Running for the Exits
The Internet was all a-Twitter when news broke that Larry Summers, director of the National Economic Council, will step down by the end of the year.
Summers — ring a bell? Maybe you remember his comments as president of Harvard that gender skewed admissions numbers might be explained by female frailty in the area of math and science. Or perhaps you remember his role, chasing away Brooksley Born, chair of the Commodities Futures Trading Commission (CTFC) in order to push through Clinton’s deregulations—you know, the ones that helped lead to the current crash.
Mary Bottari over at Banksters already found an upside for Summers: “Just think of the reception he will receive when he returns to Wall Street! Never have so many financiers been made so rich because of the actions of one man.”
Sure enough, in addition to returning to his well-paid position at Harvard, Summers will no doubt return to his lucrative career as a public speaker—he took in $2.7 million in speaking fees the year before joining the administration. Or to his hedge fund where he earned $5.2 million a year for a one-day-a-week job before heading to Washington.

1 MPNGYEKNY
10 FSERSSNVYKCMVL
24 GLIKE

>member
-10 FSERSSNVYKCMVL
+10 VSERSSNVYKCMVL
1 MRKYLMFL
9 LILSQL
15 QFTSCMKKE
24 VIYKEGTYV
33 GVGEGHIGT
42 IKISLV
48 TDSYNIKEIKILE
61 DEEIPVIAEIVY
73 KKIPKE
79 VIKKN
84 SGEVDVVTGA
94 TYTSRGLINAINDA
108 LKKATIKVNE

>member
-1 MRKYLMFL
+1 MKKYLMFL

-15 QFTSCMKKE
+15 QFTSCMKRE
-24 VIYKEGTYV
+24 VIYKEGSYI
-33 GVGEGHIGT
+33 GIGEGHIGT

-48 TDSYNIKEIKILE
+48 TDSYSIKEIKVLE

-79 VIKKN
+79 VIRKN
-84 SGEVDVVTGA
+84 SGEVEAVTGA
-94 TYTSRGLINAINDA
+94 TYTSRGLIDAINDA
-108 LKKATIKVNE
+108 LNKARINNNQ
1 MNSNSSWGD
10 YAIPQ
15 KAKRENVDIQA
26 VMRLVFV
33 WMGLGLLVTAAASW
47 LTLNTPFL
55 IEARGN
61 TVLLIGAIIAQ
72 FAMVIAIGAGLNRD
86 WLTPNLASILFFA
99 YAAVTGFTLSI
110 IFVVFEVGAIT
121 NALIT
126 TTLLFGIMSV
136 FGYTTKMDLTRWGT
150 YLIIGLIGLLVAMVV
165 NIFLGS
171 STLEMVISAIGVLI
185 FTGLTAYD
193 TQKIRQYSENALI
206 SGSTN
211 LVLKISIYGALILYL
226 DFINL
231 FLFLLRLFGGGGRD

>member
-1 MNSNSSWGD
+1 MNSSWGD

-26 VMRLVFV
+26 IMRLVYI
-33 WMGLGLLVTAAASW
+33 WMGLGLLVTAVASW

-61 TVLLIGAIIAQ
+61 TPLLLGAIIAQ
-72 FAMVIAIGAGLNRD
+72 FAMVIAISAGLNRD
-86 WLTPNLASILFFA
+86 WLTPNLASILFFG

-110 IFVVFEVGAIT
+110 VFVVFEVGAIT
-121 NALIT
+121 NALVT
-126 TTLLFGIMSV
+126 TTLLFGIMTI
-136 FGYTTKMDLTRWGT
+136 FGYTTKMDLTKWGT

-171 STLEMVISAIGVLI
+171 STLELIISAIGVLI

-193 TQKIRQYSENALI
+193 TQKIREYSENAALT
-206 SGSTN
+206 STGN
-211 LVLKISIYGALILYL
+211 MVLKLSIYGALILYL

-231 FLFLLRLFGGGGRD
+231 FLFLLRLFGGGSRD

Two other top Obama economic advisers already left—Peter Orzsag and Christina Romer—and Time is now reporting that Rahm Emanuel may be on his way out as well. Are they—pardon the expression—rats leaving a sinking ship? Or is their dread work simply done?
Some hope that the Administration is turning in a new direction, toward a second tier of advisers who might be more progressive…
Don’t bet on it. The Washington Post reports that the White House is considering trying to “blunt criticism” that they have been “anti-business.”
The Devil we know certainly has friends.
Time for other voices to be raised, loud, fast.